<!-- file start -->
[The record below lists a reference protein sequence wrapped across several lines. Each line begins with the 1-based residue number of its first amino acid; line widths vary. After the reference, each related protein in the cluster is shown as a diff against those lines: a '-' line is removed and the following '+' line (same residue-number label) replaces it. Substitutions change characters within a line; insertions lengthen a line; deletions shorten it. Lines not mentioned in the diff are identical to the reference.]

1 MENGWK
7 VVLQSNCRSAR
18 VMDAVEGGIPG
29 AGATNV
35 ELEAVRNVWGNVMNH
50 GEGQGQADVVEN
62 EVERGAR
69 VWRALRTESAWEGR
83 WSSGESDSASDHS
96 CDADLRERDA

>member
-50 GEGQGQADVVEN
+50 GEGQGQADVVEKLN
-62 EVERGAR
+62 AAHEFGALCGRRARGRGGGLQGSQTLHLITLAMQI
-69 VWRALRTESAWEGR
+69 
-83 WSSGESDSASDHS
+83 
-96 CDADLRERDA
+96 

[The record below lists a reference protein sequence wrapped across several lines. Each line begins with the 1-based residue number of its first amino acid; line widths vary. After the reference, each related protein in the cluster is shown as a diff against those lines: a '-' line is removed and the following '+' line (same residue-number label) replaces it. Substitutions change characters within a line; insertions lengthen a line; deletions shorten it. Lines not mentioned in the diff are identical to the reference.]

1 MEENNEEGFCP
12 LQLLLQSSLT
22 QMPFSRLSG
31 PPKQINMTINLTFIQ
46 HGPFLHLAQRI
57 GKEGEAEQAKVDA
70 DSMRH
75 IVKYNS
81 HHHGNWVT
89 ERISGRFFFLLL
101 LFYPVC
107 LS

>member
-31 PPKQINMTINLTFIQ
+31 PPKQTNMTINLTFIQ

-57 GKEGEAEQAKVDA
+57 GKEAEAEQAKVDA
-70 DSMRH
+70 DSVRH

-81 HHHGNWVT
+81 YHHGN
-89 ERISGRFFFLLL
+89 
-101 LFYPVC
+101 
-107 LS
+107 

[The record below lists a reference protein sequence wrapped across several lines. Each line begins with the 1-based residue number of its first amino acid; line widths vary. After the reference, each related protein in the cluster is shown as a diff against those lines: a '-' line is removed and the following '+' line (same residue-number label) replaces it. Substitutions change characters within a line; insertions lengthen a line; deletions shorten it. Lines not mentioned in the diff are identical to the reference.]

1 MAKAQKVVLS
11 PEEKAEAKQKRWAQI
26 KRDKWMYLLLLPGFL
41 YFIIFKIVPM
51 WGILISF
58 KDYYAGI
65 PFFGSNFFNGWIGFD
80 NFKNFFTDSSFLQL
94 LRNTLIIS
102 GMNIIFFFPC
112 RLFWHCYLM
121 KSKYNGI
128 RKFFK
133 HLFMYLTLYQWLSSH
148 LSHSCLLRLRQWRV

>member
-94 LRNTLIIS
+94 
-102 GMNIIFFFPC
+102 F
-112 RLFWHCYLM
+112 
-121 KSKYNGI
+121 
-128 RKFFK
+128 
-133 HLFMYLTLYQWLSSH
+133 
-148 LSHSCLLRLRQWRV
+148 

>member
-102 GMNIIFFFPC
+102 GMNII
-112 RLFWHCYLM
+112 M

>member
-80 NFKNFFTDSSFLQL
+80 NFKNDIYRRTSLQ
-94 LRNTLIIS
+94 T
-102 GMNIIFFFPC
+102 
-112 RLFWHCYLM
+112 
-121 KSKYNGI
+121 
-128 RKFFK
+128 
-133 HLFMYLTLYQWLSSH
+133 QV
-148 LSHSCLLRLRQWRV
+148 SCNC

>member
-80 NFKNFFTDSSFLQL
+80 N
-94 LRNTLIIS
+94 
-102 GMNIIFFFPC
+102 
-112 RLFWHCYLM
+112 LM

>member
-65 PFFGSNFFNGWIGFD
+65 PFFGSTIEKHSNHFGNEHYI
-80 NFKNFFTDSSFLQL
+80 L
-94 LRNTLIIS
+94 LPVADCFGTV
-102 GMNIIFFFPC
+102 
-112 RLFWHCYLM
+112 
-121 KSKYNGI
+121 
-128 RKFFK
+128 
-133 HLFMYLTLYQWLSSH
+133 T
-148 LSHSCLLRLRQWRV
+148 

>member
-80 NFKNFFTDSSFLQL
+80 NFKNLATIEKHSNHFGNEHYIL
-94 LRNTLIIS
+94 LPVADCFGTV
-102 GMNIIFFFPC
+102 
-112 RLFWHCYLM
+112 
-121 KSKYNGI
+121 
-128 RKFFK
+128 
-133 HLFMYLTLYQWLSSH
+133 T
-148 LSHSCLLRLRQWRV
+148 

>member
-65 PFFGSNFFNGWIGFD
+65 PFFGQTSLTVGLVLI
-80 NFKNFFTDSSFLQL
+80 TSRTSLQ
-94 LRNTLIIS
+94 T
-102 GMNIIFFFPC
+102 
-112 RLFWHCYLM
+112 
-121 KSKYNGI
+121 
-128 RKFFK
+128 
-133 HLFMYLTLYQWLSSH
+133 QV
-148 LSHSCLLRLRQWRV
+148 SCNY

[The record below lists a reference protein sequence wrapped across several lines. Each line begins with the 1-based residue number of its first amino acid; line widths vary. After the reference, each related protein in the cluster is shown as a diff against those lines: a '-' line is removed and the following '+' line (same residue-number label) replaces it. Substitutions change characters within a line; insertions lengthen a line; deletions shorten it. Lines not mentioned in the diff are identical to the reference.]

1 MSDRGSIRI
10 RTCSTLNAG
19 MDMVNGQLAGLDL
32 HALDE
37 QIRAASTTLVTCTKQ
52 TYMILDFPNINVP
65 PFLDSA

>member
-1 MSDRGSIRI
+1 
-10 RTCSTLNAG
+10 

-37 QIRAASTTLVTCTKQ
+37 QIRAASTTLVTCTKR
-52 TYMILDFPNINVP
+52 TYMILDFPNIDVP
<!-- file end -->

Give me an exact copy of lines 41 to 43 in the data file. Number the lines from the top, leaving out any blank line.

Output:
-70 DSMRH
+70 DSVRH

-81 HHHGNWVT